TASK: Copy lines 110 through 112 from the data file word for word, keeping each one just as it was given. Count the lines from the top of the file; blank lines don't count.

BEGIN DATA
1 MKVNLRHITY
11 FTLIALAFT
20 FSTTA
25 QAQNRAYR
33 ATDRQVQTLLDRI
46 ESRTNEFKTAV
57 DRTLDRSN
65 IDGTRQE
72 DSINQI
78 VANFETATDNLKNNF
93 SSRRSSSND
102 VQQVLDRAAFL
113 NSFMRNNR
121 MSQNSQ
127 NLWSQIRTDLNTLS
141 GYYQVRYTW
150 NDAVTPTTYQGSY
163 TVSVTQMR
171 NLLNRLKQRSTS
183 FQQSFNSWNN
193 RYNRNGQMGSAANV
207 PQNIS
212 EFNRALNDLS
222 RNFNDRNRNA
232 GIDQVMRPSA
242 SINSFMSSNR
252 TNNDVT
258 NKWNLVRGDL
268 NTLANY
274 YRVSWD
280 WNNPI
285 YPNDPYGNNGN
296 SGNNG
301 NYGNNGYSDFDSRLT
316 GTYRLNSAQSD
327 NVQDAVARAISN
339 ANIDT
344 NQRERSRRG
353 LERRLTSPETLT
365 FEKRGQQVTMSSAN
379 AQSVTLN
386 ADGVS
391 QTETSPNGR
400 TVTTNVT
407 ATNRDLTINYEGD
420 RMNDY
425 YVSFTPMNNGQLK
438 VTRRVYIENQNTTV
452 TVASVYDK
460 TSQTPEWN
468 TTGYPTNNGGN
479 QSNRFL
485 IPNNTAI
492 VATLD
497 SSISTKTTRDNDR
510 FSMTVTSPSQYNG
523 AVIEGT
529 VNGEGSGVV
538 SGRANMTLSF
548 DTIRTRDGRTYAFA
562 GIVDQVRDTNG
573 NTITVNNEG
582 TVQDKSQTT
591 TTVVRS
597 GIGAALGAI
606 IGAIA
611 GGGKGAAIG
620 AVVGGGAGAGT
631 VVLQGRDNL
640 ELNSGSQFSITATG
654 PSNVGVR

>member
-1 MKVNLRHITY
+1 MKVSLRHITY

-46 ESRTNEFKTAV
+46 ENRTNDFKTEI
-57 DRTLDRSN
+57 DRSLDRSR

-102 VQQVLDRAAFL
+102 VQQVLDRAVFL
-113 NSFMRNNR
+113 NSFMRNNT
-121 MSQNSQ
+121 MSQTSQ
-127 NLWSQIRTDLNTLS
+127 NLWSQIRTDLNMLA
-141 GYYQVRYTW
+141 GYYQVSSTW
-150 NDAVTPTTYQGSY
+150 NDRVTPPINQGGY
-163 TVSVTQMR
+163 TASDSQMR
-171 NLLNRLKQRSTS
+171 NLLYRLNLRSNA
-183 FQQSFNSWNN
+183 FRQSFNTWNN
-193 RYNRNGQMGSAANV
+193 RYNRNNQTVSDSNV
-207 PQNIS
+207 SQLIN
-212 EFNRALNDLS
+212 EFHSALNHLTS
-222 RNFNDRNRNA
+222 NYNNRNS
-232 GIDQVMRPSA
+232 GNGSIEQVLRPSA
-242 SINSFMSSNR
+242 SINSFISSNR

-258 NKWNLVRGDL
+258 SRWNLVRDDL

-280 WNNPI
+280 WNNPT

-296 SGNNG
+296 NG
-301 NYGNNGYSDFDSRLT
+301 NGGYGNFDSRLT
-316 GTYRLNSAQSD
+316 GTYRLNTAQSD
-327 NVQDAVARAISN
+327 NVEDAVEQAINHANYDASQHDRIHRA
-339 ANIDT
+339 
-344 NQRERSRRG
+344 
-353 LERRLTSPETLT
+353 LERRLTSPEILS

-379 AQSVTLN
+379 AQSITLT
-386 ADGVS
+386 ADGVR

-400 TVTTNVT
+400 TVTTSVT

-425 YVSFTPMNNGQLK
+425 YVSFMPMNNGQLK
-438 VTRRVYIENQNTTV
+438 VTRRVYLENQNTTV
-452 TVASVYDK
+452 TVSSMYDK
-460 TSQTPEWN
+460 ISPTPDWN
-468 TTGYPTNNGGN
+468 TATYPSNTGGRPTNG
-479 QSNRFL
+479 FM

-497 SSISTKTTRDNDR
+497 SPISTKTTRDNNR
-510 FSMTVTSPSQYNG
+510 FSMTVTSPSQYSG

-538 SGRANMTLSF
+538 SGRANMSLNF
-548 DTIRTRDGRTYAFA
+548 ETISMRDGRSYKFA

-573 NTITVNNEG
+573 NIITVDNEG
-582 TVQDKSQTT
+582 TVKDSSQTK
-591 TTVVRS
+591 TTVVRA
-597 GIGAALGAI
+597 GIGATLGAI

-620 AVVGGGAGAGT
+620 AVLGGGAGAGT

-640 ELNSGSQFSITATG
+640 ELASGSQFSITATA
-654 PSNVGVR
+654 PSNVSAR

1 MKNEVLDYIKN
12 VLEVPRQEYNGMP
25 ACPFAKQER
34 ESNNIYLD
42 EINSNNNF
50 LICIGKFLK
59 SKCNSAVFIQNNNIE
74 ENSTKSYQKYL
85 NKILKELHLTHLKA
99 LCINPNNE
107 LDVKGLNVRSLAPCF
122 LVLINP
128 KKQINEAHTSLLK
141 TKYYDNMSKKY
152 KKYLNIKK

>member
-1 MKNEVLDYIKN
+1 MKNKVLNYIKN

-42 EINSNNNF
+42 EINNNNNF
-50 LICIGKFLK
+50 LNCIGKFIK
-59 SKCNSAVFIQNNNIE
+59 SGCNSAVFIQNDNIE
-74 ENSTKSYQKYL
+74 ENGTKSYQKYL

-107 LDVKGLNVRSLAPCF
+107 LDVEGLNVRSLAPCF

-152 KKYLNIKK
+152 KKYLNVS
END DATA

+258 SRWNLVRDDL

-280 WNNPI
+280 WNNPT